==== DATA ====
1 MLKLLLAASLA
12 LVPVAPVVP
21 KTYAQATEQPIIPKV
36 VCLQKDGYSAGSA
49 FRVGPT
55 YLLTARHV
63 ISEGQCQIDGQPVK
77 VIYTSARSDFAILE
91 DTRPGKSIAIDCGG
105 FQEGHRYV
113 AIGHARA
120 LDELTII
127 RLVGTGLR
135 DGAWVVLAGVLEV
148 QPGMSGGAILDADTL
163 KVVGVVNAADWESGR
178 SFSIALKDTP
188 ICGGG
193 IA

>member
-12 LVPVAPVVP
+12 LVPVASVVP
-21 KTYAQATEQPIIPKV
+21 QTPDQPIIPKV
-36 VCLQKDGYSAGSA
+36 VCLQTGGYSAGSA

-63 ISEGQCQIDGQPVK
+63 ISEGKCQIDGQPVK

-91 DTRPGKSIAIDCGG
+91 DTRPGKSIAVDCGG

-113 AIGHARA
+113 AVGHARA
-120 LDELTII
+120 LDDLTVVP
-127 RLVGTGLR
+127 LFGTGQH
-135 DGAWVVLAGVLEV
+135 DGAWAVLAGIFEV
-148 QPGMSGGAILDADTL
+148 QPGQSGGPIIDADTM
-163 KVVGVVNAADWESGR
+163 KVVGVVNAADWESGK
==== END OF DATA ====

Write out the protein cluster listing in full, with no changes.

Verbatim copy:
1 MLKLLLAASLA
12 LVPVAPVVP
21 KTYAQATEQPIIPKV
36 VCLQKDGYSAGSA
49 FRVGPT
55 YLLTARHV
63 ISEGQCQIDGQPVK
77 VIYTSARSDFAILE
91 DTRPGKSIAIDCGG
105 FQEGHRYV
113 AIGHARA
120 LDELTII
127 RLVGTGLR
135 DGAWVVLAGVLEV
148 QPGMSGGAILDADTL
163 KVVGVVNAADWESGR
178 SFSIALKDTP
188 ICGGG
193 IA

>member
-12 LVPVAPVVP
+12 LVPVASVVP
-21 KTYAQATEQPIIPKV
+21 QTPDQPIIPKV
-36 VCLQKDGYSAGSA
+36 VCLQTGGYSAGSA

-63 ISEGQCQIDGQPVK
+63 ISEGKCQIDGQPVK

-91 DTRPGKSIAIDCGG
+91 DTRPGKSIAVDCGG

-113 AIGHARA
+113 AVGHARA
-120 LDELTII
+120 LDDLTVVP
-127 RLVGTGLR
+127 LFGTGQH
-135 DGAWVVLAGVLEV
+135 DGAWAVLAGIFEV
-148 QPGMSGGAILDADTL
+148 QPGQSGGPIIDADTM
-163 KVVGVVNAADWESGR
+163 KVVGVVNAADWESGK